Of course, the earlier you start coverage, the longer you’ll be paying premiums. But as with life insurance, you must purchase LTC insurance before you really need it. People who are already in poor health, and those over age 84, will have a hard time getting any LTC coverage at all. In many cases, they’ll pay less in total premiums in the long run if they begin coverage now rather than wait until costs escalate. And if you have concerns about potential health problems, you should start sooner rather than later.

Individual vs. group plans

Once you decide to buy an LTC policy, you must choose between a group plan and an individual plan. A group plan may be available through your employer, if you´re not yet retired. Here are the advantages and drawbacks of each:

  • Individual plans are usually more expensive, but offer more coverage and benefit options. Discounts are often available for married couples and individuals in excellent health.
  • Group plans are generally less expensive and easier to qualify for, since you don´t have to meet any medical requirements during the enrollment period. You´ll have fewer options, however, as benefits are less flexible. Group coverage might be available for employees´ family members and retirees. In some cases, coverage may continue even after your employment terminates.

If you or your spouse has serious health problems and your employer offers guaranteed coverage, take advantage of it as soon as possible. Otherwise, consider individual policies that let you tailor the benefits to your needs.

The bottom line: If you are healthy today, and you can afford LTC insurance premiums without compromising your standard of living, you could benefit from LTC insurance.

Another Option: CCRC

Long-term care insurance may covers much of the cost of assisted living facilities and nursing homes. But if you live in a continuing care retirement community (CCRC) you may not need LTC insurance at all.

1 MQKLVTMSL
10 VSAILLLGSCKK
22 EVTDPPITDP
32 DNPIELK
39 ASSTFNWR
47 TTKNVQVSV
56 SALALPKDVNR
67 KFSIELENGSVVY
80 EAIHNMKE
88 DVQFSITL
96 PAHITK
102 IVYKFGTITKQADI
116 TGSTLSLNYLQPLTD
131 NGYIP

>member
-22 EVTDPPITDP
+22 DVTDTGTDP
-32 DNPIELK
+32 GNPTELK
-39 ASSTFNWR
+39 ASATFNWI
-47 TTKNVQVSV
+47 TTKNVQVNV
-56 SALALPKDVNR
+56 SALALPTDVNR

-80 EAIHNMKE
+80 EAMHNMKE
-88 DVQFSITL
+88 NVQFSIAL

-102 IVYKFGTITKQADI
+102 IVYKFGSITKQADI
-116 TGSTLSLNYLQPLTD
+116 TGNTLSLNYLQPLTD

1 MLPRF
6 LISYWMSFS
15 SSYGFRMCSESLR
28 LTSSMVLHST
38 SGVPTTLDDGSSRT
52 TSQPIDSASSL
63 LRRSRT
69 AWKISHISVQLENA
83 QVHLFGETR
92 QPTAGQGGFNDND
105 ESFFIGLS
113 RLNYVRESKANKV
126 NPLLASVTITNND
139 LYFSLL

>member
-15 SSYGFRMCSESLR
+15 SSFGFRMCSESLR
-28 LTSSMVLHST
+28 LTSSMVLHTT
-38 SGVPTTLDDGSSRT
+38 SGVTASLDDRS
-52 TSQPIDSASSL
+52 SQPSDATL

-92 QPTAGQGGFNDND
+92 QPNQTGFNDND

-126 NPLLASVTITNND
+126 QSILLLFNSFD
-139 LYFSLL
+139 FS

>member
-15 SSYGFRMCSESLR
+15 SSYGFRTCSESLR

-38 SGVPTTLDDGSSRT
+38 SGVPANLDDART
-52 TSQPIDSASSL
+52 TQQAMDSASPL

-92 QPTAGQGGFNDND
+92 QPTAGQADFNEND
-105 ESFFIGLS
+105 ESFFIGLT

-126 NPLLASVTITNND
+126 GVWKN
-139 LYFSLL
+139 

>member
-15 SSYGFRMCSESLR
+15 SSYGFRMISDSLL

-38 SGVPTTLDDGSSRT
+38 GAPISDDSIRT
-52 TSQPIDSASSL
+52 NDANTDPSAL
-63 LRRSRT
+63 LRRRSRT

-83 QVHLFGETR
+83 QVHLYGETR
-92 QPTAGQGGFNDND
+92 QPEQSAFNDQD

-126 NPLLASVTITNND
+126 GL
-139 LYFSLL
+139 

CCRCs combine the living arrangements and services of three types of senior residential facilities: retirement communities, assisted living facilities, and nursing homes. The three different levels are often located in separate buildings on a CCRC campus, but sometimes they are a short distance (usually within a few miles) apart in nearby communities.

Residential contracts vary from state to state, but in most CCRCs, as residents age and need more care they can move to the next higher level of care without re-applying or re-qualifying.

About the Authors

Alan G. Orlowsky, President of Orlowsky & Wilson, Ltd. in Lincolnshire, Illinois, has been counseling people on estate planning for 28 years. He previously worked for the IRS in its Estate and Gift Tax Division. He also worked for the Deloitte & Touche accounting firm, and he has taught taxation and accounting at Loyola University of Chicago, School of Business.

Al is a contributing author of the book 21st Century Wealth (Esperti Peterson Institute, Denver, 2000), and has written numerous articles on the subject of estate planning. Contact Alan Orlowsky by email or call 847-325-5559.

David M. Freedman is a Chicago-based writer, editor, and newsletter developer. He is the founder and director of Newsletter Strategy Session, a website for publishers of non-commercial newsletters.

Contact Dave by phone at 847-204-6848 or email at df@newsletterwriter.biz.